Cinda Williams Chima’s latest YA Fantasy Book, Stormcaster, came out last week, and though I tried to take my time reading it, cherishing every moment I spent visiting the Shattered Realms, I still seem to have overindulged and now, a week later, I am still reeling from a major book hangover.
The saga continues and does so marvelously. I suppose it didn’t help that I reread Flamecaster and Shadowcaster before starting this, perhaps to build up my tolerance, but I’m glad I did. Even so, having read this, I want to reread the earlier books again, knowing what I know now.
Stormcaster, the third book in the Shattered Realm series, goes back in time, using an overlapping timeline, just as Shadowcaster did, so past events are revisited from a new angle. This narrative choice adds depth to familiar scenes. It adds a layer of complexity to the already complex political climate of the Seven Realms.
Stormcaster does not mark the end of the series, that is clear. And I’m glad for it. Where the Seven Realms series is political and introduced the conflict between the different groups in the Queendom of the Fells–wizards, the mountain tribes (both Demonai and those at Marisa Pines), and the non-magical citizens of Fellsmarch–the Shattered Realm series (set 25 years after the conclusion of the first series) introduces the challenges of the lower realms–the Church of Malthus (bent on eradicating the evil of magic, sending its followers out to hunt down and kill “mages”), the King of Arden (with a personal grudge against the Queen of the Fells), the conquered Thanes who are tired of funding twenty-five years of war, and now the Empress Celestine from across the Indio ocean, who has a seemingly unlimited supply of fierce warriors looking to cross the ocean and attack, a task made much easier when the mainland is embroiled in civil war.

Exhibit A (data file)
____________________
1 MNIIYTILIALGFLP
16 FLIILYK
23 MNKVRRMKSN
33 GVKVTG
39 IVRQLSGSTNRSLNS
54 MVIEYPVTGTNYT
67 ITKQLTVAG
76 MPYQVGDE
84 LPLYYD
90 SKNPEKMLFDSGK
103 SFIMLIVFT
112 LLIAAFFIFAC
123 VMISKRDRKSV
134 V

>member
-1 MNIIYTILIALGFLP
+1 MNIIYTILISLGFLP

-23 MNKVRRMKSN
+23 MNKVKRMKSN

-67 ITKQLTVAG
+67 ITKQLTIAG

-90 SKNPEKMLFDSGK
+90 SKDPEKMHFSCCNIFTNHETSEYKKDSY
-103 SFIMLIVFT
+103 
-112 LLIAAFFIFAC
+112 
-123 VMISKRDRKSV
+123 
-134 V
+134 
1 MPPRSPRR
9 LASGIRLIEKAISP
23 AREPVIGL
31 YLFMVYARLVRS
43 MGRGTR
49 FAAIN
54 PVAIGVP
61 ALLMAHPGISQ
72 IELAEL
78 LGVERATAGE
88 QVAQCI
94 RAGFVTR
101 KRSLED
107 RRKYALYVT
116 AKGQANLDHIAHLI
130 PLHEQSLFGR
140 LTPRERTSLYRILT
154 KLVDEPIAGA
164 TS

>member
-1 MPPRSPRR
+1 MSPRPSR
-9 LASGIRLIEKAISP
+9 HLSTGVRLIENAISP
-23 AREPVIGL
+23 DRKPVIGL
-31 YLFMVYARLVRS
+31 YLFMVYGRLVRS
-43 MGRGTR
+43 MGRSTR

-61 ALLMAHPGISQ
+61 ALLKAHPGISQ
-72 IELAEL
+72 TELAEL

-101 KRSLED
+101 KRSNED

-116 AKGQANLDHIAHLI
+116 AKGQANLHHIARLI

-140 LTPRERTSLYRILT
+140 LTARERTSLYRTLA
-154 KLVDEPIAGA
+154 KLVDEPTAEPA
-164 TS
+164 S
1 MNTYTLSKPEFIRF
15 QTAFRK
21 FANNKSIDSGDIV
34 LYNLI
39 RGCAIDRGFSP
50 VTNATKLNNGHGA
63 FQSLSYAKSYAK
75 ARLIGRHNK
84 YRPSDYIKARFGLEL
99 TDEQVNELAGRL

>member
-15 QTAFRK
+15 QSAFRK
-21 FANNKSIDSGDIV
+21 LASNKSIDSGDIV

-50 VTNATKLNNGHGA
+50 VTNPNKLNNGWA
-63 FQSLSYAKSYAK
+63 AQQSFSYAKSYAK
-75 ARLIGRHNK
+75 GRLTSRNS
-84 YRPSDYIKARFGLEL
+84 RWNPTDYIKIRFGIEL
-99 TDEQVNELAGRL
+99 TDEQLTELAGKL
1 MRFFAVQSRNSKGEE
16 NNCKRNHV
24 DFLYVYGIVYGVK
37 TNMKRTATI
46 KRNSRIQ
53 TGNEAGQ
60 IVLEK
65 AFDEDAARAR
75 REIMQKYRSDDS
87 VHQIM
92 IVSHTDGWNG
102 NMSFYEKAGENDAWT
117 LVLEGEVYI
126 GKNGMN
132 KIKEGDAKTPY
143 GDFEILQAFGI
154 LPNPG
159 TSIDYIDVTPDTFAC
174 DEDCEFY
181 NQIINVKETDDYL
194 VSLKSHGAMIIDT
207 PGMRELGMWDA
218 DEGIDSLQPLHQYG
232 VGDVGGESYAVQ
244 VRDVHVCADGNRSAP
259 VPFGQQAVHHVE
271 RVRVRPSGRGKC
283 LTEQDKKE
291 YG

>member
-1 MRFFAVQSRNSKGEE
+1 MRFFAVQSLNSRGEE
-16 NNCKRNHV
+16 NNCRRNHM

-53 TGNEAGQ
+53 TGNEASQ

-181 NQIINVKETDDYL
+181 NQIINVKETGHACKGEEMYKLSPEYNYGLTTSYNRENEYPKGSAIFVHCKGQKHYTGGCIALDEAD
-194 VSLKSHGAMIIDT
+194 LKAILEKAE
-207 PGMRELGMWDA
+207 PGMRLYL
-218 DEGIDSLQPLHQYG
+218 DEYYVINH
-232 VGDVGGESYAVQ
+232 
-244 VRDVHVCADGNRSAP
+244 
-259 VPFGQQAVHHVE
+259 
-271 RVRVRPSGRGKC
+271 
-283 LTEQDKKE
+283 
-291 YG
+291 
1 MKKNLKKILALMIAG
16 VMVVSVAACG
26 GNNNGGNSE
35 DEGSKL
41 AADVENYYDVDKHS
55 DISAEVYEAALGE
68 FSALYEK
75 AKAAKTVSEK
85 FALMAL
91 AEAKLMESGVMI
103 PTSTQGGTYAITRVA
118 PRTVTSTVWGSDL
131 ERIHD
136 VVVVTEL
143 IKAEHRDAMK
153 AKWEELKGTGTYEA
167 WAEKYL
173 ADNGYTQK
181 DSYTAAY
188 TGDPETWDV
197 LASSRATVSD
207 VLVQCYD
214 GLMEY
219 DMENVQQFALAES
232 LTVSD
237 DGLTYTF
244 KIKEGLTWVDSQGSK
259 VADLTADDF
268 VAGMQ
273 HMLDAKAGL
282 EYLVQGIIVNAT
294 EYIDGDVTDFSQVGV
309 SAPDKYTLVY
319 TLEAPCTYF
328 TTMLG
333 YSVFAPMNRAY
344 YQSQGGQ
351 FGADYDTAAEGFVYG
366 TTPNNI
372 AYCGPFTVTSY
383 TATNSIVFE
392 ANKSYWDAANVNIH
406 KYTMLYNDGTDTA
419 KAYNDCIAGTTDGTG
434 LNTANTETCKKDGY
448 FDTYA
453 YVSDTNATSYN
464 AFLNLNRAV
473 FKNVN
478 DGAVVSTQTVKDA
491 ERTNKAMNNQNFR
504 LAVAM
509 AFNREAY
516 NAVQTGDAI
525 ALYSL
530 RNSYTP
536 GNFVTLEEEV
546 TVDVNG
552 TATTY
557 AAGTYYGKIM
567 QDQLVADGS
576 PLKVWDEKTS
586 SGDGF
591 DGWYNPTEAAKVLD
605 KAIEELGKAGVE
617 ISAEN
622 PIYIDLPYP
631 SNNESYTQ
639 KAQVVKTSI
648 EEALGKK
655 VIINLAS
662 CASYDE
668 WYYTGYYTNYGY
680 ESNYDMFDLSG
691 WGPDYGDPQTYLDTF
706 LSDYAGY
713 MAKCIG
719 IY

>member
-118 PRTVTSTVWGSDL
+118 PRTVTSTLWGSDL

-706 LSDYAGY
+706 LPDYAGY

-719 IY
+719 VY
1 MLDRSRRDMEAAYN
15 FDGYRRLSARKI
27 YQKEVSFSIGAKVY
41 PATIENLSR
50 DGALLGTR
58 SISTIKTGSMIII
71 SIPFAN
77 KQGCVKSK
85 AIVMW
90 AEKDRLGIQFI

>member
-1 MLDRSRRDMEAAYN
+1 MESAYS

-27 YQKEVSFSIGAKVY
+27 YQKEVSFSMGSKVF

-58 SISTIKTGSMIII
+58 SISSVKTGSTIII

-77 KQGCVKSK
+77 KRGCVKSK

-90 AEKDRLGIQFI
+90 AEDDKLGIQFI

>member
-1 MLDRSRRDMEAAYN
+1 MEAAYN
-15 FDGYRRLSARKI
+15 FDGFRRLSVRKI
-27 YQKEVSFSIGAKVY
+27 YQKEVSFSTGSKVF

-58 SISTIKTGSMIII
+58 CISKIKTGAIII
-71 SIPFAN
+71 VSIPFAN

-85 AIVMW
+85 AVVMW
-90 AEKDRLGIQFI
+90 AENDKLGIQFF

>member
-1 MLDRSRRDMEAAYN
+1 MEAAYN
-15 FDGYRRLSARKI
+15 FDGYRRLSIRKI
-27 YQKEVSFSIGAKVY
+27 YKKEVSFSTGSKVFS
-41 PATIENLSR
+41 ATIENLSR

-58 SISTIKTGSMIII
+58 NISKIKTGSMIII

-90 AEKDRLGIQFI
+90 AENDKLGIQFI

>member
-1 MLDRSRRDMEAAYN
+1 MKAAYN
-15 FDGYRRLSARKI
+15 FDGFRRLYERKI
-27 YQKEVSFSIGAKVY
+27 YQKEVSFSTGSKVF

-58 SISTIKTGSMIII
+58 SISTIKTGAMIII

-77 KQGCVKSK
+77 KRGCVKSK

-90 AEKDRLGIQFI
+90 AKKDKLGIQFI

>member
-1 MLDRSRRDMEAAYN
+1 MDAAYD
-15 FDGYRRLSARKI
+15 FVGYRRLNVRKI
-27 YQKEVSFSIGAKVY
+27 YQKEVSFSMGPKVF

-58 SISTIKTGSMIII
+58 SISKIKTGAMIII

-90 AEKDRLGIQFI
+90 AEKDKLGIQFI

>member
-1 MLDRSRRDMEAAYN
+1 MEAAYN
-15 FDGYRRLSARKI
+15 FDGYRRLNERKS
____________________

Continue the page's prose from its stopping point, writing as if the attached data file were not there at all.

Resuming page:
There is a new group of characters in this series, mysterious orphans with a magemark embedded in the back of their necks, that are being hunted by the Empress, who have magical powers (you can figure out what they are by the titles of the books in this series). Flamecaster introduced us to Jenna, Shadowcaster to Breon, and Stormcaster to Evan.
The storyline of Stormcaster jumps from place to place, from character to character, creating a rich mosaic, like a fine wine with a complex bouquet. (Sorry if that’s not a proper metaphor; as you can tell by this post, I get drunk on books.) As I read, I concurrently wanted each section to continue so I could see what happened to that character, and needed to know what was happening elsewhere. I’m hooked, and I am loving it. I just wish I didn’t have to wait a year to read more! I’ve got a major book hangover, and feel bad for whatever book I read next.
Consider yourself warned.